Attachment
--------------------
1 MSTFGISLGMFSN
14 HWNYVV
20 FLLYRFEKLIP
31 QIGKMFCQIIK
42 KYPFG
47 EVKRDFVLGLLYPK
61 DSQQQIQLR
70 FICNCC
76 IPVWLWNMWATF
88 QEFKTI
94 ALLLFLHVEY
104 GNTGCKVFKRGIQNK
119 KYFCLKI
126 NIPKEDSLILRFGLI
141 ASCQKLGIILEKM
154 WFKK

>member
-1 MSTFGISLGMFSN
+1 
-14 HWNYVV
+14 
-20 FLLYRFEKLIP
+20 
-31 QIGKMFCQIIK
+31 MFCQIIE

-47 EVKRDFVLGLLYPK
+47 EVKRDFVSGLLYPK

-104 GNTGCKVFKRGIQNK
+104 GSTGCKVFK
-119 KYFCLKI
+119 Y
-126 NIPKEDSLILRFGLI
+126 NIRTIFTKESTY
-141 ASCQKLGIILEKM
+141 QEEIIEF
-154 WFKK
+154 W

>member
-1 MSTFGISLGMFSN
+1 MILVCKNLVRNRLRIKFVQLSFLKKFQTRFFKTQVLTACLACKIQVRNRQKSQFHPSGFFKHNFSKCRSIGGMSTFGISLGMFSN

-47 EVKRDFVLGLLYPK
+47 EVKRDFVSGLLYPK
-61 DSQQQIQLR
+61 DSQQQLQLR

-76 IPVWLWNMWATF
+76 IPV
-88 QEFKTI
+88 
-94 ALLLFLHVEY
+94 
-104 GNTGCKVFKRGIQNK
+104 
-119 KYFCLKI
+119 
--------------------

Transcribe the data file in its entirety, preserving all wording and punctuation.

1 MSTFGISLGMFSN
14 HWNYVV
20 FLLYRFEKLIP
31 QIGKMFCQIIK
42 KYPFG
47 EVKRDFVLGLLYPK
61 DSQQQIQLR
70 FICNCC
76 IPVWLWNMWATF
88 QEFKTI
94 ALLLFLHVEY
104 GNTGCKVFKRGIQNK
119 KYFCLKI
126 NIPKEDSLILRFGLI
141 ASCQKLGIILEKM
154 WFKK

>member
-1 MSTFGISLGMFSN
+1 
-14 HWNYVV
+14 
-20 FLLYRFEKLIP
+20 
-31 QIGKMFCQIIK
+31 MFCQIIE

-47 EVKRDFVLGLLYPK
+47 EVKRDFVSGLLYPK

-104 GNTGCKVFKRGIQNK
+104 GSTGCKVFK
-119 KYFCLKI
+119 Y
-126 NIPKEDSLILRFGLI
+126 NIRTIFTKESTY
-141 ASCQKLGIILEKM
+141 QEEIIEF
-154 WFKK
+154 W

>member
-1 MSTFGISLGMFSN
+1 MILVCKNLVRNRLRIKFVQLSFLKKFQTRFFKTQVLTACLACKIQVRNRQKSQFHPSGFFKHNFSKCRSIGGMSTFGISLGMFSN

-47 EVKRDFVLGLLYPK
+47 EVKRDFVSGLLYPK
-61 DSQQQIQLR
+61 DSQQQLQLR

-76 IPVWLWNMWATF
+76 IPV
-88 QEFKTI
+88 
-94 ALLLFLHVEY
+94 
-104 GNTGCKVFKRGIQNK
+104 
-119 KYFCLKI
+119 